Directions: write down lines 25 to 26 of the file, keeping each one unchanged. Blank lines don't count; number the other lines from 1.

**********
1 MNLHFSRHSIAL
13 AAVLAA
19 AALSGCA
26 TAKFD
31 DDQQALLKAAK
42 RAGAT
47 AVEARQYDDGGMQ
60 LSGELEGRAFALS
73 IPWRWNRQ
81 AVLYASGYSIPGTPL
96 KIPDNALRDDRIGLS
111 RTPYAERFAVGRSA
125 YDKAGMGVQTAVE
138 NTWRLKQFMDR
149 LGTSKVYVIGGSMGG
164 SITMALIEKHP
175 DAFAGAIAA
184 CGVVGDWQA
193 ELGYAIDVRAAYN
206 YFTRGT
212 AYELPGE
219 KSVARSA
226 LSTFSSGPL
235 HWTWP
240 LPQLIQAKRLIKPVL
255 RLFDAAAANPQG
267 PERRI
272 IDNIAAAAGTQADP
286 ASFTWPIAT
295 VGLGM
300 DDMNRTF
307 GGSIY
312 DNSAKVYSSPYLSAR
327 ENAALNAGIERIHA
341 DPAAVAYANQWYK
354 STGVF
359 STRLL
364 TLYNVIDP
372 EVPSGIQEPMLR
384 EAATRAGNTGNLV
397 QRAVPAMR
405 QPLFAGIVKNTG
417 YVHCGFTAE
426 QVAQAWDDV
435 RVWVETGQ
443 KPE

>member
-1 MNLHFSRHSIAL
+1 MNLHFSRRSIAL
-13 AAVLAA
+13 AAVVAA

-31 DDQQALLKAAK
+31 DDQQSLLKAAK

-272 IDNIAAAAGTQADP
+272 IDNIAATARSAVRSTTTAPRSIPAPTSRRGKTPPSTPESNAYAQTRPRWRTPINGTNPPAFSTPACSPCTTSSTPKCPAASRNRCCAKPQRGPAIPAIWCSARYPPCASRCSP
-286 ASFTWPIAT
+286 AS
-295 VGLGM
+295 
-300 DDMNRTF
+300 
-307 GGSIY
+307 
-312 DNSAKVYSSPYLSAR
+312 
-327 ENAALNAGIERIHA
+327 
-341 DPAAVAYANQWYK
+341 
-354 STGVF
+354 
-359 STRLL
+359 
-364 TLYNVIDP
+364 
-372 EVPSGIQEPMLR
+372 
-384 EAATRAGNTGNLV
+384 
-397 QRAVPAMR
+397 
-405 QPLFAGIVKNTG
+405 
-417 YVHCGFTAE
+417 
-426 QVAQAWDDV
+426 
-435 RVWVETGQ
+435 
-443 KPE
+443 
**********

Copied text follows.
240 LPQLIQAKRLIKPVL
255 RLFDAAAANPQG